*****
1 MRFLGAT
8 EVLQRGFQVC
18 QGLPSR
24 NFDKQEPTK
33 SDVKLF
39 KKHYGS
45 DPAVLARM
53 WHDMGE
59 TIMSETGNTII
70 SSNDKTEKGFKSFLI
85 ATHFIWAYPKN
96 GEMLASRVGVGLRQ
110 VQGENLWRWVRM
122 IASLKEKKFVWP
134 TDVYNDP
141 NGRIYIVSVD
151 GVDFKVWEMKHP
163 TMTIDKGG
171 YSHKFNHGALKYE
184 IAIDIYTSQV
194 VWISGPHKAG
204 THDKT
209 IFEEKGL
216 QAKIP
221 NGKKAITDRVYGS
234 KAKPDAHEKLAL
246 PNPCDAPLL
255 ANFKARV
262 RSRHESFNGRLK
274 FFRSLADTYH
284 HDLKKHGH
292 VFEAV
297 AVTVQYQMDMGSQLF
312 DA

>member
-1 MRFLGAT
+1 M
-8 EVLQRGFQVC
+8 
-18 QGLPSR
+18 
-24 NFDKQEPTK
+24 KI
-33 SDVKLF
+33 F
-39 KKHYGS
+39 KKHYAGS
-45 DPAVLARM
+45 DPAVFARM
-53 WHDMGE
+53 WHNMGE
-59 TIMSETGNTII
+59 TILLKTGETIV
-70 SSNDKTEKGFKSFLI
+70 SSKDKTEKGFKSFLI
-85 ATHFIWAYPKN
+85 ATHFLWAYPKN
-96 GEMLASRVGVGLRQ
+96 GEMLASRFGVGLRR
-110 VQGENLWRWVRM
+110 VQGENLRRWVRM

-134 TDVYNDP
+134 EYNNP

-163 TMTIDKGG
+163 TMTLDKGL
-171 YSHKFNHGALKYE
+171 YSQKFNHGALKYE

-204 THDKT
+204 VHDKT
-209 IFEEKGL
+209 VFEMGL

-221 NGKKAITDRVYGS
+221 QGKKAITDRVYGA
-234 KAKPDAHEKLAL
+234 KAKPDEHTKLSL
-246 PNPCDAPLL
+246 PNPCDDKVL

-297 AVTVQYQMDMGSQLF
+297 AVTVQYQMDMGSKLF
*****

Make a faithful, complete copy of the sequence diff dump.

1 MRFLGAT
8 EVLQRGFQVC
18 QGLPSR
24 NFDKQEPTK
33 SDVKLF
39 KKHYGS
45 DPAVLARM
53 WHDMGE
59 TIMSETGNTII
70 SSNDKTEKGFKSFLI
85 ATHFIWAYPKN
96 GEMLASRVGVGLRQ
110 VQGENLWRWVRM
122 IASLKEKKFVWP
134 TDVYNDP
141 NGRIYIVSVD
151 GVDFKVWEMKHP
163 TMTIDKGG
171 YSHKFNHGALKYE
184 IAIDIYTSQV
194 VWISGPHKAG
204 THDKT
209 IFEEKGL
216 QAKIP
221 NGKKAITDRVYGS
234 KAKPDAHEKLAL
246 PNPCDAPLL
255 ANFKARV
262 RSRHESFNGRLK
274 FFRSLADTYH
284 HDLKKHGH
292 VFEAV
297 AVTVQYQMDMGSQLF
312 DA

>member
-1 MRFLGAT
+1 M
-8 EVLQRGFQVC
+8 
-18 QGLPSR
+18 
-24 NFDKQEPTK
+24 KI
-33 SDVKLF
+33 F
-39 KKHYGS
+39 KKHYAGS
-45 DPAVLARM
+45 DPAVFARM
-53 WHDMGE
+53 WHNMGE
-59 TIMSETGNTII
+59 TILLKTGETIV
-70 SSNDKTEKGFKSFLI
+70 SSKDKTEKGFKSFLI
-85 ATHFIWAYPKN
+85 ATHFLWAYPKN
-96 GEMLASRVGVGLRQ
+96 GEMLASRFGVGLRR
-110 VQGENLWRWVRM
+110 VQGENLRRWVRM

-134 TDVYNDP
+134 EYNNP

-163 TMTIDKGG
+163 TMTLDKGL
-171 YSHKFNHGALKYE
+171 YSQKFNHGALKYE

-204 THDKT
+204 VHDKT
-209 IFEEKGL
+209 VFEMGL

-221 NGKKAITDRVYGS
+221 QGKKAITDRVYGA
-234 KAKPDAHEKLAL
+234 KAKPDEHTKLSL
-246 PNPCDAPLL
+246 PNPCDDKVL

-297 AVTVQYQMDMGSQLF
+297 AVTVQYQMDMGSKLF